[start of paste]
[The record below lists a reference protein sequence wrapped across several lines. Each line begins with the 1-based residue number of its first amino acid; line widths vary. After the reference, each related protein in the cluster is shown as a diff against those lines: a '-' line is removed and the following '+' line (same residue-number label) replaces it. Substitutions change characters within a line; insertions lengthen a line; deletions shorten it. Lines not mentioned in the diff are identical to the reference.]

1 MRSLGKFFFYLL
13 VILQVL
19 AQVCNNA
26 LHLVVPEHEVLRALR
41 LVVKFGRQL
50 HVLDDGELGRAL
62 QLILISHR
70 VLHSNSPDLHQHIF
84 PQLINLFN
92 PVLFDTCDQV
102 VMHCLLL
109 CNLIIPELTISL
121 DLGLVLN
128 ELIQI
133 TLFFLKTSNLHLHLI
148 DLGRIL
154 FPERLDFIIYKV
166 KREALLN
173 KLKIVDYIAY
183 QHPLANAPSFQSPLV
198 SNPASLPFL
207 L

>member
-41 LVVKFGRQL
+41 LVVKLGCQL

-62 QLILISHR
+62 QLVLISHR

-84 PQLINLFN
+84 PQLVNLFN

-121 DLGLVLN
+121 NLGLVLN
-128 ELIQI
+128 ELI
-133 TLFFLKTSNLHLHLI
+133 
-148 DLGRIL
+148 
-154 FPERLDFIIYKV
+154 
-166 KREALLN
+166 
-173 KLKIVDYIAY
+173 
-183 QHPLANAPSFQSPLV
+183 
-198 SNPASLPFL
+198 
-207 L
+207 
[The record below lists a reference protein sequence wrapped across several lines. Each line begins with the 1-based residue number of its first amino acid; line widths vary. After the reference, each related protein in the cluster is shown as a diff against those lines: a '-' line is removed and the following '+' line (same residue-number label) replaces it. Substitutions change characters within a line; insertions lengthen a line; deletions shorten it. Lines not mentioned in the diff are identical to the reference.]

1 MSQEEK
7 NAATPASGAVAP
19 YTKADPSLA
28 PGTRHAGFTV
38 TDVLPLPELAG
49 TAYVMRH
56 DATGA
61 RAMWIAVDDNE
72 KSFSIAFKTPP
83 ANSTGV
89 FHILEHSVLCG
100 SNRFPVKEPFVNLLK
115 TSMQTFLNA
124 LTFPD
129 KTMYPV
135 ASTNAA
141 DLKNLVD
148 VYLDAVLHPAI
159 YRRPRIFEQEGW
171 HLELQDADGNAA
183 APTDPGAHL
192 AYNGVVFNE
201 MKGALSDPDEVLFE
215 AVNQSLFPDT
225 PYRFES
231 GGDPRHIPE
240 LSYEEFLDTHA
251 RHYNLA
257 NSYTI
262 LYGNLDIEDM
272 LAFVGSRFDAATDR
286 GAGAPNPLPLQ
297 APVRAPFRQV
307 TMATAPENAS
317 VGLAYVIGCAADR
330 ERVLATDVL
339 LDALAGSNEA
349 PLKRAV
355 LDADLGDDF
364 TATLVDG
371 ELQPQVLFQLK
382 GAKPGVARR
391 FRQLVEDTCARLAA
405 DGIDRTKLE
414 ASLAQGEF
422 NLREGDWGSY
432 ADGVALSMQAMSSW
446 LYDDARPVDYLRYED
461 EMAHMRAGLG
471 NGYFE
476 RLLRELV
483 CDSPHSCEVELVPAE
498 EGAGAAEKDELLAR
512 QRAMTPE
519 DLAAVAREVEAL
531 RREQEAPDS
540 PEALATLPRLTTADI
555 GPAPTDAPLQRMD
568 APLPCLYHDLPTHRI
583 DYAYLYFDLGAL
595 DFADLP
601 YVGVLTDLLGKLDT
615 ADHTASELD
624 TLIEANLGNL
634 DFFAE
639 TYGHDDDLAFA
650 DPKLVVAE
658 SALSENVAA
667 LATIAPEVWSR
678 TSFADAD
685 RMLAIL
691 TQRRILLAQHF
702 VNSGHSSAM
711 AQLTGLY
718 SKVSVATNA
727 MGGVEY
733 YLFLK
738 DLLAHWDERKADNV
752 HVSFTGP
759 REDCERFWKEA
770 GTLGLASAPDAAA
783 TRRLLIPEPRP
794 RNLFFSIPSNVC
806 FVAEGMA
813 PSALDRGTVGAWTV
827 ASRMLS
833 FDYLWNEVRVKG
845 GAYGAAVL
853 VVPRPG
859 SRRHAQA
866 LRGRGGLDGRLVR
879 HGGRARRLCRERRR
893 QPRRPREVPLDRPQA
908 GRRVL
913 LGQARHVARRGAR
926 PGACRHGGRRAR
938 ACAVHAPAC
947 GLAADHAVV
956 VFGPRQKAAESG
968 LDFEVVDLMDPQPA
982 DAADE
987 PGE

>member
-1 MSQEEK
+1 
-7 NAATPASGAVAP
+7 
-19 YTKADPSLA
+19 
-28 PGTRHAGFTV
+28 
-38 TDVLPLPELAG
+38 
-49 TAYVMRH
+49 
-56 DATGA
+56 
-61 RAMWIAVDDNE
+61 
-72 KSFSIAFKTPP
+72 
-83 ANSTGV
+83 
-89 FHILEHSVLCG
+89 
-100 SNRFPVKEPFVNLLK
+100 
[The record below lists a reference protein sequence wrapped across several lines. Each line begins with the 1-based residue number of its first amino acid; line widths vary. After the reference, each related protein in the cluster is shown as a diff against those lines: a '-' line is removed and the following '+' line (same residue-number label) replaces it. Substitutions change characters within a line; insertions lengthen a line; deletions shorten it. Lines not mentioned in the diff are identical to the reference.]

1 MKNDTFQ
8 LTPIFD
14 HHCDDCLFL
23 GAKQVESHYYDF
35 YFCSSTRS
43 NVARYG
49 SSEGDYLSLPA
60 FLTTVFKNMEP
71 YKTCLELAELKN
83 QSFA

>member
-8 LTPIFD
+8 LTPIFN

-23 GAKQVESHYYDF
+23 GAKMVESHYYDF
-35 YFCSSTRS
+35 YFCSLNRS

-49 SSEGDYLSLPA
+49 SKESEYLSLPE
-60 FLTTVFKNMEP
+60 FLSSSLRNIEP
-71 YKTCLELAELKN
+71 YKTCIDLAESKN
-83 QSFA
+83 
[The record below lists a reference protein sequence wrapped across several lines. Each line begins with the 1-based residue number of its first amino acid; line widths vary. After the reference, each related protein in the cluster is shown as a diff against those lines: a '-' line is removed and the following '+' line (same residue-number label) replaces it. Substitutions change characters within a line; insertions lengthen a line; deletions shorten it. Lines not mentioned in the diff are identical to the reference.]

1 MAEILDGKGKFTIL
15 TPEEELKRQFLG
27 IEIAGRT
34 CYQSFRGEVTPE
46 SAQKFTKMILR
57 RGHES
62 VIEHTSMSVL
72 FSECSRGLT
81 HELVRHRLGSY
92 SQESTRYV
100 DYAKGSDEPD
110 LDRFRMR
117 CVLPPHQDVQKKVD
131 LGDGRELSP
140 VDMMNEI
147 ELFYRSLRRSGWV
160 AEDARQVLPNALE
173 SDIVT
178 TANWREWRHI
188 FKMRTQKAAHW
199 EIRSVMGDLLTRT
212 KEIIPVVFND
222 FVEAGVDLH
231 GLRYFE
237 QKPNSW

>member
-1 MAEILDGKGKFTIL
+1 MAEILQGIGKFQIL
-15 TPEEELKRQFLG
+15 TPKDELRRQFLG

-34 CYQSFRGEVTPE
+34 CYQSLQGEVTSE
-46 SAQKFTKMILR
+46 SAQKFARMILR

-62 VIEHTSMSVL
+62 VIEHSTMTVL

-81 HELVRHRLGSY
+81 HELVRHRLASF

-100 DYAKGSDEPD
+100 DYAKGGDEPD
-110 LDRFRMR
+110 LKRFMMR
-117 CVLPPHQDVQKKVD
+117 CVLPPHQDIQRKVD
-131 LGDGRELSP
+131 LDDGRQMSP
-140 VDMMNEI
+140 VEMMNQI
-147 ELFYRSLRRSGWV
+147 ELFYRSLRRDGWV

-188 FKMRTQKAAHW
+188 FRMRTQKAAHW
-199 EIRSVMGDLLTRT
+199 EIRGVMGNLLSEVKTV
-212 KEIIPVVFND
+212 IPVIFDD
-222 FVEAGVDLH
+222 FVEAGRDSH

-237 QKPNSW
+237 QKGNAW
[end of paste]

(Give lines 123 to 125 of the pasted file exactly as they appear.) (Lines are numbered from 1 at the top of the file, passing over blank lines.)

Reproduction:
691 TQRRILLAQHF
702 VNSGHSSAM
711 AQLTGLY